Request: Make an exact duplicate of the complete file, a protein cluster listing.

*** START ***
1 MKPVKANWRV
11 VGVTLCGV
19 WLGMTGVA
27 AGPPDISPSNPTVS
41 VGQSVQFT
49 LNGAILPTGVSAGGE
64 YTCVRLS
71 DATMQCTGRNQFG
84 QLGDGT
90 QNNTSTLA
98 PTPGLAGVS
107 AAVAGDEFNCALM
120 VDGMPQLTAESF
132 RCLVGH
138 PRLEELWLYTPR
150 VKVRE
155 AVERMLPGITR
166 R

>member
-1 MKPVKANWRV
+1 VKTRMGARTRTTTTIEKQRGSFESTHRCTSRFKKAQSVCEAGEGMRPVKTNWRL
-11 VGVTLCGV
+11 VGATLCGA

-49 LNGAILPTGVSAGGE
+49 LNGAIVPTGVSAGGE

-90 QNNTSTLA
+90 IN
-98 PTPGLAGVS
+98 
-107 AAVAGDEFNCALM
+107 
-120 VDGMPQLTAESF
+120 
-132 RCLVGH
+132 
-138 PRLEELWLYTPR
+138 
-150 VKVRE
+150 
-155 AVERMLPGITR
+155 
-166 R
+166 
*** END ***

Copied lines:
1 MKPVKANWRV
11 VGVTLCGV
19 WLGMTGVA
27 AGPPDISPSNPTVS
41 VGQSVQFT
49 LNGAILPTGVSAGGE
64 YTCVRLS
71 DATMQCTGRNQFG
84 QLGDGT
90 QNNTSTLA
98 PTPGLAGVS
107 AAVAGDEFNCALM
120 VDGMPQLTAESF
132 RCLVGH
138 PRLEELWLYTPR
150 VKVRE
155 AVERMLPGITR
166 R

>member
-1 MKPVKANWRV
+1 VKTRMGARTRTTTTIEKQRGSFESTHRCTSRFKKAQSVCEAGEGMRPVKTNWRL
-11 VGVTLCGV
+11 VGATLCGA

-49 LNGAILPTGVSAGGE
+49 LNGAIVPTGVSAGGE

-90 QNNTSTLA
+90 IN
-98 PTPGLAGVS
+98 
-107 AAVAGDEFNCALM
+107 
-120 VDGMPQLTAESF
+120 
-132 RCLVGH
+132 
-138 PRLEELWLYTPR
+138 
-150 VKVRE
+150 
-155 AVERMLPGITR
+155 
-166 R
+166 